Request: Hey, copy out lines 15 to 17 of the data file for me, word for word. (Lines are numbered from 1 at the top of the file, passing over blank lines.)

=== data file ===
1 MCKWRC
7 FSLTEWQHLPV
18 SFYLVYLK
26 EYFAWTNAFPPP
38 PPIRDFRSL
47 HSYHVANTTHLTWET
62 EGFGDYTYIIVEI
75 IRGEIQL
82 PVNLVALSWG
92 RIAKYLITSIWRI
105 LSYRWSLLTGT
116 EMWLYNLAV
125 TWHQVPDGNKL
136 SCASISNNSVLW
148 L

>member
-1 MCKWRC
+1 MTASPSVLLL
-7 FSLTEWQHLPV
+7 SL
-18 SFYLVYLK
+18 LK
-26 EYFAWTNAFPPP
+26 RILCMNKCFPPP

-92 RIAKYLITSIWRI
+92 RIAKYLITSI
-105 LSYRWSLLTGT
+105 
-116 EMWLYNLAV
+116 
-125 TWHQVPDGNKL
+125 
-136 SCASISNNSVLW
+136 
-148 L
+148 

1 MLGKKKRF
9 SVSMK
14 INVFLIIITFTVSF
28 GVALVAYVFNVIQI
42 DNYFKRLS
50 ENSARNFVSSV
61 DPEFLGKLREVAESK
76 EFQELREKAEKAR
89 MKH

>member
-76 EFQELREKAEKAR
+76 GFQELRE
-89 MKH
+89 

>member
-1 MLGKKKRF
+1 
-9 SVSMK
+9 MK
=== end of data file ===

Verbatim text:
148 L

>member
-1 MCKWRC